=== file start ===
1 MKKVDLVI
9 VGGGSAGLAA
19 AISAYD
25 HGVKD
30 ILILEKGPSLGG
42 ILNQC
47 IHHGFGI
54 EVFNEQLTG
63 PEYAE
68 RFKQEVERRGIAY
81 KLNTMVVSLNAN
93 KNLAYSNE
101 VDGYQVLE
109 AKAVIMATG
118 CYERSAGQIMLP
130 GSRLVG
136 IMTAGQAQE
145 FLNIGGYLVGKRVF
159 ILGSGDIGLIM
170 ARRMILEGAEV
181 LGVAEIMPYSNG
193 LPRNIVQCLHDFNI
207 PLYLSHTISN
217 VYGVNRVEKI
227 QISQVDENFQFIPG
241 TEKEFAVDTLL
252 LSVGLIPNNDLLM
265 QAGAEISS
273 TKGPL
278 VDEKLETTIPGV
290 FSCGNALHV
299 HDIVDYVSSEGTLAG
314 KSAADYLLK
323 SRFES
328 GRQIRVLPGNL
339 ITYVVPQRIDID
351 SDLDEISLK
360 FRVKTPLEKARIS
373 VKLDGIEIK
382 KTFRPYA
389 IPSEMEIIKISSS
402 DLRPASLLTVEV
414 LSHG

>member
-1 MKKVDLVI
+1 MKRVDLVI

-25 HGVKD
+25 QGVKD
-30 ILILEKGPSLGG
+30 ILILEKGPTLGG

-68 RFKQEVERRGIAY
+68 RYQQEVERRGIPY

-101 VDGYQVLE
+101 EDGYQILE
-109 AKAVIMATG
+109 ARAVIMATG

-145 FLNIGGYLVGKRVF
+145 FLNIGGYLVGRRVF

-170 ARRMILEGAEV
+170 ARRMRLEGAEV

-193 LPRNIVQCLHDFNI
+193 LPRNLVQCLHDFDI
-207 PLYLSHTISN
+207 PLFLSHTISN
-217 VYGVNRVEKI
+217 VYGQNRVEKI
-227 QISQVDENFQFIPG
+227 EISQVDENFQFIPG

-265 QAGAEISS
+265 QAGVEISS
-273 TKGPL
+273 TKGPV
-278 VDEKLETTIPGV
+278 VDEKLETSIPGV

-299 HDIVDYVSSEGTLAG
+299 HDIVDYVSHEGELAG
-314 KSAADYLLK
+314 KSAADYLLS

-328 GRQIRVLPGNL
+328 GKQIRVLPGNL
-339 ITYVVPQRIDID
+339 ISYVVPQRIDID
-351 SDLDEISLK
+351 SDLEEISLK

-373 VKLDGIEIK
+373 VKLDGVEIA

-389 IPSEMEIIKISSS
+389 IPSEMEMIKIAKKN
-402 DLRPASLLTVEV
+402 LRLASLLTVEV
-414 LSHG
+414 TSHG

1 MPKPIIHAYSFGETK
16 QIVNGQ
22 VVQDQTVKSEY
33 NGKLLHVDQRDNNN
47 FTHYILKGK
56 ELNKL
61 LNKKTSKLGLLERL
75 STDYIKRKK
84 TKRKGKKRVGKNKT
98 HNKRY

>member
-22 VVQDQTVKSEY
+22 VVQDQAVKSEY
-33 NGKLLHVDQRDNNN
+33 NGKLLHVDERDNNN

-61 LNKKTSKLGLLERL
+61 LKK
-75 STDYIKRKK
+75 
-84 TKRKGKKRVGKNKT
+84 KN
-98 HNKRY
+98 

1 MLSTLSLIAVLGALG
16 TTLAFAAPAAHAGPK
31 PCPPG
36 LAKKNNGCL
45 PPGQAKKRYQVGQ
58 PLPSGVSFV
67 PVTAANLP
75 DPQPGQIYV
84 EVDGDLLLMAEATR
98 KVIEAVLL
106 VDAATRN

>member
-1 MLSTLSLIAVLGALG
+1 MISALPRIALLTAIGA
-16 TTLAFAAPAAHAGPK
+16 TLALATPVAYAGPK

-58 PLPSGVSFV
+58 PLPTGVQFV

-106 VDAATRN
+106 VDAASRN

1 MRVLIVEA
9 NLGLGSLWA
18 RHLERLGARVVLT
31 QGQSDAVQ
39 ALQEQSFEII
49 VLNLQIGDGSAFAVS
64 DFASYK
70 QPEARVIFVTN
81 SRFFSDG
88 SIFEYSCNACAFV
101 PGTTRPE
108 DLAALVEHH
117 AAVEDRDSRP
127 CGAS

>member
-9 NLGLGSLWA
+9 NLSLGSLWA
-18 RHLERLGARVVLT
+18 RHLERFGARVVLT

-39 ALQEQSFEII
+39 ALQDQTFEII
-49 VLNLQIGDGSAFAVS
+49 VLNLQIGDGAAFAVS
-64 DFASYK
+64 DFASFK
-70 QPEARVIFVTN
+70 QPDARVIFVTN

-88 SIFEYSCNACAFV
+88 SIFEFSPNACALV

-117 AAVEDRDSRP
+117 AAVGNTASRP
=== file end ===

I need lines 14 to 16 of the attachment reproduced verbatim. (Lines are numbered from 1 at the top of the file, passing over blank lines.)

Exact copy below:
109 AKAVIMATG
118 CYERSAGQIMLP
130 GSRLVG